Do you think it is possible to solve that problem without programming/Java skills? I am afraid that I would need that skills to arrive at that aim and I am not able to use Java and hope that I can manage it with the help of the nodes.

How would I have to integrate Wortschatz for example so that KNIME would recognize typos and corrects them in the words? Is that possible at all? I had the impression that I need to build my own dictionary table with the typos from my input table in one column and the correct spelling in the other column so that KNIME changes the typos. In this case that would be an enormous effort. I thought it would be possible to include e.g. a text document with all German words in it and KNIME pulls the information out of that document and corrects the wrong words.

You said that I would need for the net approach and the word vectors another program. Which program would I have to use for that? Can I use the word vectors in KNIME and if so what do I have to do with them? And concerning your hint to start with syntactic similarity measures. How can I manage that in KNIME? Where can I find Jaccard and Cosine? Is it possible to compare each text snippet/word with each other? I tried out NGram in KNIME and there only the words in one row were compared to each other. But I would need to compare each word with all other ones.

Sorry for that big amount of questions but I am really unsure how to manage it.

Thank you!!!

Hi Amelie,

attached is a very simple example using syntactic similarities from your example data. It uses a Dice (in effect similar to mentioned Jaccard) n-gram overlap. This still has lots of potential for optimization and tuning (try different n-gram lengths, or modify the preprocessing ... I currently simply remove 'entwicklung' and 'wachstum' from the strings, as these parts seem very common in your dataset and obviously give no valuable information for matching the snippets) and then build a similarity matrix by matching the snippets pairwise. The last table shows you the most similar pairs.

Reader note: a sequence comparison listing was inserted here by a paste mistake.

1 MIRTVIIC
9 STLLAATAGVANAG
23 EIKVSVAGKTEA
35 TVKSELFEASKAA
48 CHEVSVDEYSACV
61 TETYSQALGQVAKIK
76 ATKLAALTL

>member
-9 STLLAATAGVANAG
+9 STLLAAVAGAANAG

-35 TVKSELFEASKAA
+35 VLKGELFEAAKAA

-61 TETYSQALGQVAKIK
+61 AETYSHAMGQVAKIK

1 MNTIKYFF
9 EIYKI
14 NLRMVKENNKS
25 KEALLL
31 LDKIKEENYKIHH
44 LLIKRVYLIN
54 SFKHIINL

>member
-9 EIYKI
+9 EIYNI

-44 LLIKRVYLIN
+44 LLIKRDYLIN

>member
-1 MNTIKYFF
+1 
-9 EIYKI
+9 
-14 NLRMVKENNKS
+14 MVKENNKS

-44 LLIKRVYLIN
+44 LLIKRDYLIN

Without knowing your entire dataset I would still claim, that this purely syntactic approach is a relatively strong baseline. You can for sure improve these results much further using standard KNIME functionality. It always depends on how seriously you want to those push things. (when doing e.g. Kaggle challenges I always find myself writing plenty of custom code after initial KNIME prototypes in order to achieve marginal improvements in the leader board ... but this is obviously not your focus here :) )

One idea for the "Wortschatz" approach: If you look up a word, e.g. "Bevölkerungswachstum", they give you a list with categories, called "Sachgebiet". For "Bevölkerungswachstum" e.g. they provide the terms "Bevölkerung, Sozialstruktur, Soziale Situation, Soziale Bewegung" -- probably you can use those terms to group your snippets? The "Wortschatz" site obviously provides a REST API which you could easily access using KNIME with the Palladian or REST nodes.

The word vector thing mentioned above would imo be especially interesting if KNIME would support using pre-existing models. But this is currently not yet the case. On the other hand, I tried measuring text similarities through word vectors in one of my projects recently and the results were not any better than a "stupid" but highly optimized n-gram matching ... this obviously always depends on the kind of text and domain.

What's still a bit unclear to me: How specialized vs. broad should the matching be? Would you only want to group very "close" syntactic snippets such as "Bevölkerungswachstum" and "Bevölkerungsentwicklung" together, or should this group also contain "Migration"? The latter would obvisouly require to jump onto the semantic train, but a clarification would be helpful to further understand your focus.

Still, I hope this gives you some new sparks!

-- Philipp

Thanks a lot Philipp! The syntactic similarities gave me a good impression how to do it and it matches to my task.
Your idea with Wortschatz also sounds quite good. Unfortunately, I have problems to integrate that web page in my workflow...At which point should it be integrated? Do I only have to enter the general URL in the GET Request node? And how could I arrive at grouping the words fom my input table to the "Sachgebiete"? Is it also possible to get rid of typos with the help of Wortschatz?